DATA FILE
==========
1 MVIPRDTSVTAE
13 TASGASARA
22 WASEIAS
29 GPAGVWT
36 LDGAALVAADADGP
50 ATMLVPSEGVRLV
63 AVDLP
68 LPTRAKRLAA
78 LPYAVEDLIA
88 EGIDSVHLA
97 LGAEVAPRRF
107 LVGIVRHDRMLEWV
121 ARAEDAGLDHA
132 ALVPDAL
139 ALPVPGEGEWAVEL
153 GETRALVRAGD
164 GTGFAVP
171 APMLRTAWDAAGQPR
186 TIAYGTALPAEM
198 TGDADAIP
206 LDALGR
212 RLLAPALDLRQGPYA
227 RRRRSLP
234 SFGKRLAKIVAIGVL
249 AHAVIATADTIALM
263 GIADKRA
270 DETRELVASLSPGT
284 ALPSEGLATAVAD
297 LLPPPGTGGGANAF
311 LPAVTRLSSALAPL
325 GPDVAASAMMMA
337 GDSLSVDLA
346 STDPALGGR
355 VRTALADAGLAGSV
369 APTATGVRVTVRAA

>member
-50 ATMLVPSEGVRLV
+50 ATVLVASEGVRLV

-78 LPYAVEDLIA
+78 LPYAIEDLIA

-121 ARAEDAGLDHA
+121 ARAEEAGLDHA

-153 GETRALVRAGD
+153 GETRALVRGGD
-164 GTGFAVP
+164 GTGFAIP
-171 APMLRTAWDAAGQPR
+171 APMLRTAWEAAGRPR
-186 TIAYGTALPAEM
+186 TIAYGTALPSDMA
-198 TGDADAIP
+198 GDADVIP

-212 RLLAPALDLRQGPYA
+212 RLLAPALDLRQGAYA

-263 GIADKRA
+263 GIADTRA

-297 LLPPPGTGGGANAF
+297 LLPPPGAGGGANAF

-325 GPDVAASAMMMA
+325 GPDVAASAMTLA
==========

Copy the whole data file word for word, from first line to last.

1 MVIPRDTSVTAE
13 TASGASARA
22 WASEIAS
29 GPAGVWT
36 LDGAALVAADADGP
50 ATMLVPSEGVRLV
63 AVDLP
68 LPTRAKRLAA
78 LPYAVEDLIA
88 EGIDSVHLA
97 LGAEVAPRRF
107 LVGIVRHDRMLEWV
121 ARAEDAGLDHA
132 ALVPDAL
139 ALPVPGEGEWAVEL
153 GETRALVRAGD
164 GTGFAVP
171 APMLRTAWDAAGQPR
186 TIAYGTALPAEM
198 TGDADAIP
206 LDALGR
212 RLLAPALDLRQGPYA
227 RRRRSLP
234 SFGKRLAKIVAIGVL
249 AHAVIATADTIALM
263 GIADKRA
270 DETRELVASLSPGT
284 ALPSEGLATAVAD
297 LLPPPGTGGGANAF
311 LPAVTRLSSALAPL
325 GPDVAASAMMMA
337 GDSLSVDLA
346 STDPALGGR
355 VRTALADAGLAGSV
369 APTATGVRVTVRAA

>member
-50 ATMLVPSEGVRLV
+50 ATVLVASEGVRLV

-78 LPYAVEDLIA
+78 LPYAIEDLIA

-121 ARAEDAGLDHA
+121 ARAEEAGLDHA

-153 GETRALVRAGD
+153 GETRALVRGGD
-164 GTGFAVP
+164 GTGFAIP
-171 APMLRTAWDAAGQPR
+171 APMLRTAWEAAGRPR
-186 TIAYGTALPAEM
+186 TIAYGTALPSDMA
-198 TGDADAIP
+198 GDADVIP

-212 RLLAPALDLRQGPYA
+212 RLLAPALDLRQGAYA

-263 GIADKRA
+263 GIADTRA

-297 LLPPPGTGGGANAF
+297 LLPPPGAGGGANAF

-325 GPDVAASAMMMA
+325 GPDVAASAMTLA